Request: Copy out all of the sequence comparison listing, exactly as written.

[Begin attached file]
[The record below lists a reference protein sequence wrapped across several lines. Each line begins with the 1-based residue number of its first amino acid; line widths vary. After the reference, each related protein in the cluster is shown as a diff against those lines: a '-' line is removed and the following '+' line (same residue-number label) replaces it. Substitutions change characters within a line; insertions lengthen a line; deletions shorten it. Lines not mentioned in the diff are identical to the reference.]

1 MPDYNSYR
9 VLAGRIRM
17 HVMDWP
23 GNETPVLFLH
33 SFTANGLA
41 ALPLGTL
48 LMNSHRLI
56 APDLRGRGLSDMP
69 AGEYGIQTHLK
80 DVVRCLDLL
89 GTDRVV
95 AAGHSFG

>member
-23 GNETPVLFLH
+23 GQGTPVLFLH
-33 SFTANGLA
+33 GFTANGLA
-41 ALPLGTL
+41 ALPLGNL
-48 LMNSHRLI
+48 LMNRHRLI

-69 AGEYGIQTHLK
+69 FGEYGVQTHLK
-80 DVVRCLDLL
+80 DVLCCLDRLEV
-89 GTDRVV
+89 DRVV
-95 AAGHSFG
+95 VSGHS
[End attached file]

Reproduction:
[The record below lists a reference protein sequence wrapped across several lines. Each line begins with the 1-based residue number of its first amino acid; line widths vary. After the reference, each related protein in the cluster is shown as a diff against those lines: a '-' line is removed and the following '+' line (same residue-number label) replaces it. Substitutions change characters within a line; insertions lengthen a line; deletions shorten it. Lines not mentioned in the diff are identical to the reference.]

1 MPDYNSYR
9 VLAGRIRM
17 HVMDWP
23 GNETPVLFLH
33 SFTANGLA
41 ALPLGTL
48 LMNSHRLI
56 APDLRGRGLSDMP
69 AGEYGIQTHLK
80 DVVRCLDLL
89 GTDRVV
95 AAGHSFG

>member
-23 GNETPVLFLH
+23 GQGTPVLFLH
-33 SFTANGLA
+33 GFTANGLA
-41 ALPLGTL
+41 ALPLGNL
-48 LMNSHRLI
+48 LMNRHRLI

-69 AGEYGIQTHLK
+69 FGEYGVQTHLK
-80 DVVRCLDLL
+80 DVLCCLDRLEV
-89 GTDRVV
+89 DRVV
-95 AAGHSFG
+95 VSGHS